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Liberation from Fear

From the one and only Mandela, who certainly had plenty to fear in his life.

As I reflect on this quote, one particular fear that I’ve always carried around comes to mind: The fear of judgement from others.

In a recent MBCT session, we were asked to write down a possible stress/depression trigger. I wrote:

“When I feel that others are watching and grading the quality of what I do”. 

What sort of thoughts run through your mind then?

“They can tell I’m acting. They will be able to tell I’m not that good. They’ll be able to tell I’m trying to fake it. They’ll see me for who I really am, with my weaknesses and all. I won’t be liked as much after this.” 

What happens in your body?

“Lightheaded. Heart racing. Adrenaline rush.”

What do you feel like doing (after)?

“Tell a trusted friend about it. Pray. Seek validation from myself or from others. Journal about it. Process. Change environment so that I can get a different perspective on the experience (and I usually do, thankfully).” 

Are there any old habits of thinking or behaviour that might unwittingly keep you stuck in feelings of depression or stress?

“Replaying the scene in my head, over and over again.” 

 

While I was told that I have pretty good coping mechanisms, it doesn’t change the fact that we will still face plenty of scenarios in life that would make us fearful. Slowly, I see how our way of BEING (being mindful, being aware of our old thought habits which may be unhealthy) can affect the way we DO things, and that in turn might have an effect on how we are SEEN. While changing our behaviour to cater to the approval of others is never a good idea, we ourselves would certainly benefit from a better quality of doing, doing from a place of non-fear.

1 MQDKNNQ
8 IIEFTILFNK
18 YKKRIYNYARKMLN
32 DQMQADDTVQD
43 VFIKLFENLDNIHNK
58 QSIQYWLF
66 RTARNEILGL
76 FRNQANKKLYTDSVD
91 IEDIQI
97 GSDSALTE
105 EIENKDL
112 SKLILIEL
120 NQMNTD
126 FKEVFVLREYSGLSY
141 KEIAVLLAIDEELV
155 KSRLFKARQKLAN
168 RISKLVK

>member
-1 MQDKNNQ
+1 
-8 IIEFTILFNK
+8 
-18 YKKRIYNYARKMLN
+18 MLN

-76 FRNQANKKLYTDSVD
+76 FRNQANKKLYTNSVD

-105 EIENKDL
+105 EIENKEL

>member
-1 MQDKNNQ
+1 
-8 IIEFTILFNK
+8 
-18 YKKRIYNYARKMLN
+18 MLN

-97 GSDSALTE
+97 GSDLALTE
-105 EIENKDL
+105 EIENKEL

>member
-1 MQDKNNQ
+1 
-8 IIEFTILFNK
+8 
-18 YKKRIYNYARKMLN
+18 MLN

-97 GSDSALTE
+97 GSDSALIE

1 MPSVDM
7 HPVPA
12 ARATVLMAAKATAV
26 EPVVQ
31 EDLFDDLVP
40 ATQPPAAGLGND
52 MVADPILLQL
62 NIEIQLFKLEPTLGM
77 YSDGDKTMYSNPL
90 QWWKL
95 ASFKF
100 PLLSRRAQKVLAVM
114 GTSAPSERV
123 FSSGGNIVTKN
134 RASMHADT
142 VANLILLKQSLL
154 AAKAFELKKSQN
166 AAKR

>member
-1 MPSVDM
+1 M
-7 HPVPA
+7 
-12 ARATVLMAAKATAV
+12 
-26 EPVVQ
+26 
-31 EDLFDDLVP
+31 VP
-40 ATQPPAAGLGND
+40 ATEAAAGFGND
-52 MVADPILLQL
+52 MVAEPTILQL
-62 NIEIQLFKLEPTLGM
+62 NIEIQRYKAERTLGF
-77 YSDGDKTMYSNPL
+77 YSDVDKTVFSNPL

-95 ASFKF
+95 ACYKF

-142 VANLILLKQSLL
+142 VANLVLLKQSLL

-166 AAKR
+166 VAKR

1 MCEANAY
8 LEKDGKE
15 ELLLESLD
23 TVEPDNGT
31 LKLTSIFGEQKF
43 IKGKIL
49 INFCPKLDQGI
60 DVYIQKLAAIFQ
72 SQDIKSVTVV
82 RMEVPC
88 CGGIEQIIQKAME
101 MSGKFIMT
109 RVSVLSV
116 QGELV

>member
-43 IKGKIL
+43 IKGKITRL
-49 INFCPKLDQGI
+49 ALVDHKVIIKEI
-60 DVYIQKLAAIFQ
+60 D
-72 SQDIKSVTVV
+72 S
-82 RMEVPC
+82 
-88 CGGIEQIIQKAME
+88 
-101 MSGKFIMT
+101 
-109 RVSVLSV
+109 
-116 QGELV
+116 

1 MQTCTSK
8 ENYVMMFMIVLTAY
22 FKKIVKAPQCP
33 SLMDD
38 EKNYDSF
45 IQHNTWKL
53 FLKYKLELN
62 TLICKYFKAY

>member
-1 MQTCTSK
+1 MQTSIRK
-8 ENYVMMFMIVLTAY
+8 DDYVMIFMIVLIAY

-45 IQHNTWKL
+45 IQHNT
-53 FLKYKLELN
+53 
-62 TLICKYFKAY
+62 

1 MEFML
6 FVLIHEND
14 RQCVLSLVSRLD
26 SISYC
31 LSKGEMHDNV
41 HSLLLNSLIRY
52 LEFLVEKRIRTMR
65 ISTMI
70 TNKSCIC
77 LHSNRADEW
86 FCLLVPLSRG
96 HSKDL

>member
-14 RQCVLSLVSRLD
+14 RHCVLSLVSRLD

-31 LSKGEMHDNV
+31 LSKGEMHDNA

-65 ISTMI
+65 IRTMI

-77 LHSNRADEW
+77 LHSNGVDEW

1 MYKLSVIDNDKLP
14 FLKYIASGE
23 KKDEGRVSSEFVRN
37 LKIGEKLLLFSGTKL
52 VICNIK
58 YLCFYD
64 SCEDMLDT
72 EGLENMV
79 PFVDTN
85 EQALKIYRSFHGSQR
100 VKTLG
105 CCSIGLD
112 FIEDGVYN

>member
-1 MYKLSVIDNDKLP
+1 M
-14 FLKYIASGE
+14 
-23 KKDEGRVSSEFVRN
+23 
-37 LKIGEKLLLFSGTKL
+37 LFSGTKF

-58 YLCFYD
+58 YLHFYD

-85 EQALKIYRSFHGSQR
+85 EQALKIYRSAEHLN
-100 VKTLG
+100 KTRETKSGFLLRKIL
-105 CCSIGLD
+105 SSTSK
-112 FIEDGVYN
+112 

And who wouldn’t benefit from a presence of non-fear?

Protect Your Grass

So, apart from not being tempted by the grass on other sides, and spending effort to cultivate our own grass, we must also remember to protect our grass once we have managed to cultivate a semblance of our own grass.

And that could sometimes mean:
1. Taking time out from social obligations to spend time watering our grass.
2. Trimming our grass when they get too big to be well-maintained (grass can grow really quickly) – quantity over quality.
3. Exchanging grass maintenance tips with others who have succeeded in grooming their own grass.
4. Being sensitive enough to know what our grass needs at different seasons and time periods
5. Realising that every grass responds differently to the environment, and every grass owner’s style of different. Learn from others (point3), but don’t compare.
6. Trusting that our grass actually already knows what they want, and sometimes all is needed is for us to listen to them (go back to point 4)

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